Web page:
These days Delbert McClinton spends a lot of professional energy endorsing "blues cruises," in which he takes fans out on the ocean aboard luxury liners. If the Birchmere were a ship, there would have been a lot of folks overboard by the end of McClinton's eventually insufferable Monday show.
The earlier portions of what turned out to be a nearly three-hour tour through McClinton's long and often luminous career went swimmingly. Fans in the packed house roared approval as the 62-year-old West Texan directed his fine eight-piece band through roadhouse favorites. including "Going Back to Louisiana" (a 1960 single by his old band, the Straitjackets), "Old Weakness" and "Leap of Faith." McClinton was at his blues-belting best during the slow burn of "I Want to Love You" and "Don't Want to Love You." On the latter cut, off his latest disc, the Grammy-nominated "Room to Breathe," McClinton seemed truly pained while growling, "It's time to face the fact that you don't love me back."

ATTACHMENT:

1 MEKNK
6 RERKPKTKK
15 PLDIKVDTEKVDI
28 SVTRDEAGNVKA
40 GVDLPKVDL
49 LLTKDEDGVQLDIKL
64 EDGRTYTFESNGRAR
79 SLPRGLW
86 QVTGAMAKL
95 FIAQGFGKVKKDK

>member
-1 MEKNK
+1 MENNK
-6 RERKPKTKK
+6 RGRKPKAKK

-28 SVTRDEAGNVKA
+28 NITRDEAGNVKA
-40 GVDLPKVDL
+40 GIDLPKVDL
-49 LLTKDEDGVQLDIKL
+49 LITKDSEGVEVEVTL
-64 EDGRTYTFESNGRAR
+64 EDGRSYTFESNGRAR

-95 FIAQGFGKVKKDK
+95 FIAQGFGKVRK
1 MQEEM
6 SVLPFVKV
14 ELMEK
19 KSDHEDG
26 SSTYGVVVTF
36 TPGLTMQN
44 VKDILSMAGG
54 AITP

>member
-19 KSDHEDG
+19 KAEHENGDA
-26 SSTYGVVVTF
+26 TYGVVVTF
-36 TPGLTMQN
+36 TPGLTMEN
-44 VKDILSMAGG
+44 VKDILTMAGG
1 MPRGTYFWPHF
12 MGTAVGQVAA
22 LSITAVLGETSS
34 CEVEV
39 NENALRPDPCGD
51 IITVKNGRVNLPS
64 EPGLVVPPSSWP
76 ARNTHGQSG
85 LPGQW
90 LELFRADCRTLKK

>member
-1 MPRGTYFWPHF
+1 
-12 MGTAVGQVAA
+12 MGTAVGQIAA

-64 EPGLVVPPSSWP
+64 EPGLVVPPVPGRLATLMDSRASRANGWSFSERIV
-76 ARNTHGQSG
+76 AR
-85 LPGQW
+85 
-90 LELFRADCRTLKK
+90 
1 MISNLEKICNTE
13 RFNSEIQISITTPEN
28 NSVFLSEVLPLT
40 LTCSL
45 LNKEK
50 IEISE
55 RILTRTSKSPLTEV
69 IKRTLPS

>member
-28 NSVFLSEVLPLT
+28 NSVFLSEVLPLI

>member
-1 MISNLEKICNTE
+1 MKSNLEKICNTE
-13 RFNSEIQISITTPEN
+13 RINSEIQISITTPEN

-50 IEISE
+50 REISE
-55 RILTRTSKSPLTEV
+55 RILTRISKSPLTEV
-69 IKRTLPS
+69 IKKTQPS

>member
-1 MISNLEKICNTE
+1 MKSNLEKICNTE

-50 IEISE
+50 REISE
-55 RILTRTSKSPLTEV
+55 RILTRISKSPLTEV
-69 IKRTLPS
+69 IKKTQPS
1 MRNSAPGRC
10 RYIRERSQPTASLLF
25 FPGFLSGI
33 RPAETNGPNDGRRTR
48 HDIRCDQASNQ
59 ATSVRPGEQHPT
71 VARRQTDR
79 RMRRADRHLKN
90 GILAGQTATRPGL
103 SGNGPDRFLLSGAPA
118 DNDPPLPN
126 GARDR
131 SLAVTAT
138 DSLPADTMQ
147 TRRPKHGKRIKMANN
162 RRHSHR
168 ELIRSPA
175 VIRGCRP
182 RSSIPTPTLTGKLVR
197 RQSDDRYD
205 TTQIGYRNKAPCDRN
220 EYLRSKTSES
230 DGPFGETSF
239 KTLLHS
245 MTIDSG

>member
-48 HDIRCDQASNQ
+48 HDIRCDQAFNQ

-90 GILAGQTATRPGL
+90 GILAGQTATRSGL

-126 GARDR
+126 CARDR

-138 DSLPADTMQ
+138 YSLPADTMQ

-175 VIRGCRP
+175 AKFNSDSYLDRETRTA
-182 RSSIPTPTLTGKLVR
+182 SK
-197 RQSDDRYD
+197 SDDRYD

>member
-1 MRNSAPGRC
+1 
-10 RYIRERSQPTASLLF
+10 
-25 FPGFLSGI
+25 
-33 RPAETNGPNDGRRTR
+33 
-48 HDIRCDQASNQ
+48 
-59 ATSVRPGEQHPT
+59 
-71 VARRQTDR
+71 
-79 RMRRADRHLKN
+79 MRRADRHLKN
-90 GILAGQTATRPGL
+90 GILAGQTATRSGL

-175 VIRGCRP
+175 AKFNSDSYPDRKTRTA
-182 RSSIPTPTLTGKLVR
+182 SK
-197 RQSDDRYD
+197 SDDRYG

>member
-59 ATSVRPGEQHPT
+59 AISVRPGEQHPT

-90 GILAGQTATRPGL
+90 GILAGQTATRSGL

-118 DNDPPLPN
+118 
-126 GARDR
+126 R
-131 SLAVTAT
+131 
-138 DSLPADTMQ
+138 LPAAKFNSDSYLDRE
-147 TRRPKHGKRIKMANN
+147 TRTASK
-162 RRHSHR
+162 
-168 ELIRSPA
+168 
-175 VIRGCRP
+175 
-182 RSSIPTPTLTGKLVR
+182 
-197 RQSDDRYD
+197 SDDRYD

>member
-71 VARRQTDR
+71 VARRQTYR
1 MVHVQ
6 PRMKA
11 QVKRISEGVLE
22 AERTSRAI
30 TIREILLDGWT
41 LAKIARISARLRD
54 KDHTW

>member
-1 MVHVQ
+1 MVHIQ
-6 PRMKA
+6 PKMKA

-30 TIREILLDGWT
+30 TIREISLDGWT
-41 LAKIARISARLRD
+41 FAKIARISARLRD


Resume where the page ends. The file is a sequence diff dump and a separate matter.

But the ship started losing its way around the time McClinton introduced another recent track, "New York City," and began complaining about running out of "Goose vodka." He got his cup refilled, then chased one of his guitarists from the stage to take over lead guitar duties on very rough versions of "Jungle Room" and "Watchin' the Rain."
And the show finally ran aground after "Read Me My Rights," a track off 2001's "Nothing Personal." McClinton struck up a conversation with a group of four sisters at a table near the stage. While the rest of the audience and his band mates looked on in amazement or boredom, McClinton began a brutally long and occasionally mean-spirited crusade to get the sisters to moan into his microphone. When he finally finished this 15-minute, entertainment-free excursion, two-thirds of the crowd had bailed.
-- Dave McKenna